The Japanese have a special message for the rest of the world this festive season: you're a turkey if you don't devour Kentucky Fried Chicken on Christmas Day. Well, that's a rough translation but the truth is that Colonel Harland Sanders has nearly as much Yuletide cache as Santa Claus in Japan at this time of the year.
Despite the official national religion being Shintoism, with just one per cent of the country's rapidly-declining population identifying as Christians, the Land of the Rising Sun adores Christmas in all its unfettered consumer and sentimental glory.
On one busy Tokyo subway platform last week, brief bursts of Jingles Bells greeted each and every (spot-on-time) train, with incessant Christmas carols pervading every department stores and often-grandiose Christmas trees dominating hotel lobbies.
But one of the most visible signs of Christmas, Nippon-style, are the life-sized Colonel Sanders San models or statues, positioned directly outside most KFC outlets, attired in red and white Santa Claus regalia.
In a nation that boasts one of the world's most refined cuisines, it's a surprise that KFC should have any appeal at all to the sophisticated Japanese palate, which first succumbed to the Colonel-Sanders-at-Christmas tradition following an ingenious, if not cunning, marketing campaign in the mid-1970s.
Since then, Christmas sales of KFC, made between December 23 and 25, now account for nearly five per cent of annual takings. Indeed most Japanese will confirm to foreigners, devoid of any shame let alone embarrassment, that, hai, they will be tucking into KFC with family, friends and even lovers at Christmas with the brand's outlets providing four-page, rush-beating leaflets for pre-ordered Yuletide finger-lickin' meals.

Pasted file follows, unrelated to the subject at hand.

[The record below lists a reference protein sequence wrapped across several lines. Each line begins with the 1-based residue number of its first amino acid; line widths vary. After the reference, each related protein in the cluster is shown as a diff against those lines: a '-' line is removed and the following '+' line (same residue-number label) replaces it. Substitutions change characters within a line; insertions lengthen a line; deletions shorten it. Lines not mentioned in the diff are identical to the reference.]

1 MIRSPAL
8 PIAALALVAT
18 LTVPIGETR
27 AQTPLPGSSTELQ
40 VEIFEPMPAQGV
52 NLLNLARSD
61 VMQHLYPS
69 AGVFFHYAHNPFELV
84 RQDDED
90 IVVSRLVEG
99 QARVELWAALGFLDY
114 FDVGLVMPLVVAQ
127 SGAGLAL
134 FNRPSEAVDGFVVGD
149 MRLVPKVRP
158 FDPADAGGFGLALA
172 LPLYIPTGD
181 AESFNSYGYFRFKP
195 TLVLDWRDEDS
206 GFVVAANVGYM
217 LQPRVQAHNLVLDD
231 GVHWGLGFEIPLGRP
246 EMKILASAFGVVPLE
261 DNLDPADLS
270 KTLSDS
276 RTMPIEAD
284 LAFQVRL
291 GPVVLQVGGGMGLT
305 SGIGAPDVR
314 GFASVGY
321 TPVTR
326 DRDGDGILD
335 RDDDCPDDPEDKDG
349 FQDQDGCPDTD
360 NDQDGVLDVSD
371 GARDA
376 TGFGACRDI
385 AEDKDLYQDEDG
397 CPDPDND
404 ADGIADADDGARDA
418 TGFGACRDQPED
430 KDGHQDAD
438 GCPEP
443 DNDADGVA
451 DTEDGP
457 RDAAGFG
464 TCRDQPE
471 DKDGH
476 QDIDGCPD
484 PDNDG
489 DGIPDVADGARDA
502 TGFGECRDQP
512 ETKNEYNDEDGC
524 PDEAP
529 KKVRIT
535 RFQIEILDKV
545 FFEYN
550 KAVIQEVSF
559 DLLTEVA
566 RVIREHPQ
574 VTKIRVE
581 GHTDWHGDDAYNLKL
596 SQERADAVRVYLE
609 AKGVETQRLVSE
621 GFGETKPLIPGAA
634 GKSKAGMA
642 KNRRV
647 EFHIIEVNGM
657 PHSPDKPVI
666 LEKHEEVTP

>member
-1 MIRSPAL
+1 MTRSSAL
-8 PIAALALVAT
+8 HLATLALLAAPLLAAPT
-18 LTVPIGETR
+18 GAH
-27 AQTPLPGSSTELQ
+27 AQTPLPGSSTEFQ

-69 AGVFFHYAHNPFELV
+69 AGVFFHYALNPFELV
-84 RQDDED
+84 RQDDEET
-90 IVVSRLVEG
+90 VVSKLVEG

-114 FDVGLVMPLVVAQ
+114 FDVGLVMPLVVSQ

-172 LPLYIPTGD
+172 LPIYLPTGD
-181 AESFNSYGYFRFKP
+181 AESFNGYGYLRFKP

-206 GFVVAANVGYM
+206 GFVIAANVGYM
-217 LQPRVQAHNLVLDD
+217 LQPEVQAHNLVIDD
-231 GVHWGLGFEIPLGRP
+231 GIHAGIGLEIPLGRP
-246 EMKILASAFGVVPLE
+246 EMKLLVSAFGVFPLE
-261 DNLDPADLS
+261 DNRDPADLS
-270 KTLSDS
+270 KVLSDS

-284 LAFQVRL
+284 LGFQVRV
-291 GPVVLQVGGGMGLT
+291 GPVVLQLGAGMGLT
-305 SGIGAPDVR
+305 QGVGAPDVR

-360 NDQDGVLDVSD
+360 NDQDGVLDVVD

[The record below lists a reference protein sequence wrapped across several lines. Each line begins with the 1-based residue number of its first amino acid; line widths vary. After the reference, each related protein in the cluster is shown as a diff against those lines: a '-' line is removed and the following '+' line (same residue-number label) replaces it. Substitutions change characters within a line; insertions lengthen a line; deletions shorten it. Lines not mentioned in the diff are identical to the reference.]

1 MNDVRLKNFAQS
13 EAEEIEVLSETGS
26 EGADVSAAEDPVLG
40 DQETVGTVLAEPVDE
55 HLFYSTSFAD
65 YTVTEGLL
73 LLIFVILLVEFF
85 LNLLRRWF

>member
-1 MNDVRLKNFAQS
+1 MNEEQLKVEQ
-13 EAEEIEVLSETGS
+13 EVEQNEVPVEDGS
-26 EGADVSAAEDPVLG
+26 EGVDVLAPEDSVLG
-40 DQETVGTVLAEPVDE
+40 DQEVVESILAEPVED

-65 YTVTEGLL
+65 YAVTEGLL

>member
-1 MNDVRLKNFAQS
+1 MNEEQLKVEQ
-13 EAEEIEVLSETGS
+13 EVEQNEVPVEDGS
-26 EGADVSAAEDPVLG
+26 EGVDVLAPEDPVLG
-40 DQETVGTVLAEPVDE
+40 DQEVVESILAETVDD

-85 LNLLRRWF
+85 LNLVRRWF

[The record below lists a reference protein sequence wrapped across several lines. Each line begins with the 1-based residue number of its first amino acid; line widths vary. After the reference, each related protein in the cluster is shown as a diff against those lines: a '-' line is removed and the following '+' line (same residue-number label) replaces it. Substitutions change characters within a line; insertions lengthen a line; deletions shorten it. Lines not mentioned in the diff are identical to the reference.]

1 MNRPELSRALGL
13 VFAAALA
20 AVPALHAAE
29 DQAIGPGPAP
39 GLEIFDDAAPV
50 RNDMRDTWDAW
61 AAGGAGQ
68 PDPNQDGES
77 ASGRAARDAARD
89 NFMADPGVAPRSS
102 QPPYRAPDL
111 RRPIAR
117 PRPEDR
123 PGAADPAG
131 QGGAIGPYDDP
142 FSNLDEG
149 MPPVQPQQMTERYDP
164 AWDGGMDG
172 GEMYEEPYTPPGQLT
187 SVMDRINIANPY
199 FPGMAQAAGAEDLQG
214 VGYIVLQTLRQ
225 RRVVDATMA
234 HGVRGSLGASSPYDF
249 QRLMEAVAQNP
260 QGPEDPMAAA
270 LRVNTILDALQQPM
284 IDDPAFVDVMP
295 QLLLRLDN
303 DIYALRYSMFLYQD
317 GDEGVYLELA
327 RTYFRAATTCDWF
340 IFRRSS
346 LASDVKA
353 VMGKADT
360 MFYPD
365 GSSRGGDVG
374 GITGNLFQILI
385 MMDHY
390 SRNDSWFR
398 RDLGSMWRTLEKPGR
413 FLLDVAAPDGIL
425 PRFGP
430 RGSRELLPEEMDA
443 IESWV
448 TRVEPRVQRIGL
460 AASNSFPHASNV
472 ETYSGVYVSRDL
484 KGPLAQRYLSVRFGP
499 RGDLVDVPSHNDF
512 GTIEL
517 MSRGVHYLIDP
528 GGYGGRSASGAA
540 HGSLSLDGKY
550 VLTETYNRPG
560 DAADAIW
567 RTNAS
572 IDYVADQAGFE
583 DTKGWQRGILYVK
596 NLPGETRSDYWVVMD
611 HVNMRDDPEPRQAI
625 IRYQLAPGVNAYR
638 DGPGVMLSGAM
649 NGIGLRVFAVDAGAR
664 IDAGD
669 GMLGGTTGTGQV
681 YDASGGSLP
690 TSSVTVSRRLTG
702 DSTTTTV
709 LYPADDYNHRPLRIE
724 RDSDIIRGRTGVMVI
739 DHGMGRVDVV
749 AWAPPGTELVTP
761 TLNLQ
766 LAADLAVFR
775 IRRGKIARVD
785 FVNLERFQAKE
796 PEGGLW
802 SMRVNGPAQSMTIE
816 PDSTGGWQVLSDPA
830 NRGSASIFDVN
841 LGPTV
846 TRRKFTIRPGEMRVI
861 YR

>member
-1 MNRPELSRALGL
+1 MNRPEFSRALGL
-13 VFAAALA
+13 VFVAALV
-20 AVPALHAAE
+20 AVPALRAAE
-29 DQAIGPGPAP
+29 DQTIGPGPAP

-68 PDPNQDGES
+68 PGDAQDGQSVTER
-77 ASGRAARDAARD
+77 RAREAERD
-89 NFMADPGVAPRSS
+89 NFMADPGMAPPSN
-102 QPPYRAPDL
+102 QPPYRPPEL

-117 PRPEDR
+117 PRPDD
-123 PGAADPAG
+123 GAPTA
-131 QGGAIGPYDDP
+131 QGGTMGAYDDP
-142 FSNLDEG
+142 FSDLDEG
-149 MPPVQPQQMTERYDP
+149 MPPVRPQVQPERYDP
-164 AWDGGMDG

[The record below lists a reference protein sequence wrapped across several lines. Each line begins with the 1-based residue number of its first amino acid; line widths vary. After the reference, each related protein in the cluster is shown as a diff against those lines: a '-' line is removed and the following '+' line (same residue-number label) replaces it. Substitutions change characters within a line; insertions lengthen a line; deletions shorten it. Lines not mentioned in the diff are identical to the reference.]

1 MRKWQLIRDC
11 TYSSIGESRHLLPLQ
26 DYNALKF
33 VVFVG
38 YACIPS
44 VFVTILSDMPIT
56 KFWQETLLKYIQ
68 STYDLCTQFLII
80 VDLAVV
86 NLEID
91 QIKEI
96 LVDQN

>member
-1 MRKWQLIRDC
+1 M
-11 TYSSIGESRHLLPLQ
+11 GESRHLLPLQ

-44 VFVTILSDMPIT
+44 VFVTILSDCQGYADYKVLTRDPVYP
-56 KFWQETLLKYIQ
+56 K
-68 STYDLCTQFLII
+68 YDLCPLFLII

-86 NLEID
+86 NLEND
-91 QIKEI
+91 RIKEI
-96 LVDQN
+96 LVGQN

Japan Airlines has even served KFC as its inflight meal during the Christmas season.
Japan's love affair with KFC doesn't end at Christmas with the "curse of Colonel Sanders" rating as one of the greatest pieces, as it were, of Japanese baseball folklore.
In 1985, jubilant fans of a championship-winning team threw a Colonel Sanders model into a river. A near two-decade long losing streak duly ensued, with the statue eventually exhumed from its watery grave by divers after 10 years and returned to KFC Japan.
However, the damage had been done, and not just to the Colonel Sanders statue - though the man himself still sported his trademark grin.
But while snooty westerners may be perturbed by the KFC Christmas tradition, let alone the baseball-induced superstitions around the brand's founder, it's all merely another facet of the endearingly quirky, if not confounding, Japanese character.
Traveller editor Anthony Dennis recently visited Japan as a guest of the Japan National Tourism Organisation. See jnto.org.au